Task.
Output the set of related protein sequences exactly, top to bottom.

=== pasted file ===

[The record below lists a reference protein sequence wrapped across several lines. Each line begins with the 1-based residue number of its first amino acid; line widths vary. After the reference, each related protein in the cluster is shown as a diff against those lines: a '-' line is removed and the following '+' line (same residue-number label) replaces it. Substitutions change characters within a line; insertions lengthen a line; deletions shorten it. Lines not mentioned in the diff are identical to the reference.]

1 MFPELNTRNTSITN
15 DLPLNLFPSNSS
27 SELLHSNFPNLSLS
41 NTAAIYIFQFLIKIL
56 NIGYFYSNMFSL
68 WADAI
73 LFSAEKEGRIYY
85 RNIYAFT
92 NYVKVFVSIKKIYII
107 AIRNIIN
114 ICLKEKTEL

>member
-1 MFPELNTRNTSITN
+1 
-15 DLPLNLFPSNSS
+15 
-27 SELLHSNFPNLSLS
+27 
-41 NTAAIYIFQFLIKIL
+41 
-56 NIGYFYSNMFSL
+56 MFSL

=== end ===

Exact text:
[The record below lists a reference protein sequence wrapped across several lines. Each line begins with the 1-based residue number of its first amino acid; line widths vary. After the reference, each related protein in the cluster is shown as a diff against those lines: a '-' line is removed and the following '+' line (same residue-number label) replaces it. Substitutions change characters within a line; insertions lengthen a line; deletions shorten it. Lines not mentioned in the diff are identical to the reference.]

1 MFPELNTRNTSITN
15 DLPLNLFPSNSS
27 SELLHSNFPNLSLS
41 NTAAIYIFQFLIKIL
56 NIGYFYSNMFSL
68 WADAI
73 LFSAEKEGRIYY
85 RNIYAFT
92 NYVKVFVSIKKIYII
107 AIRNIIN
114 ICLKEKTEL

>member
-1 MFPELNTRNTSITN
+1 
-15 DLPLNLFPSNSS
+15 
-27 SELLHSNFPNLSLS
+27 
-41 NTAAIYIFQFLIKIL
+41 
-56 NIGYFYSNMFSL
+56 MFSL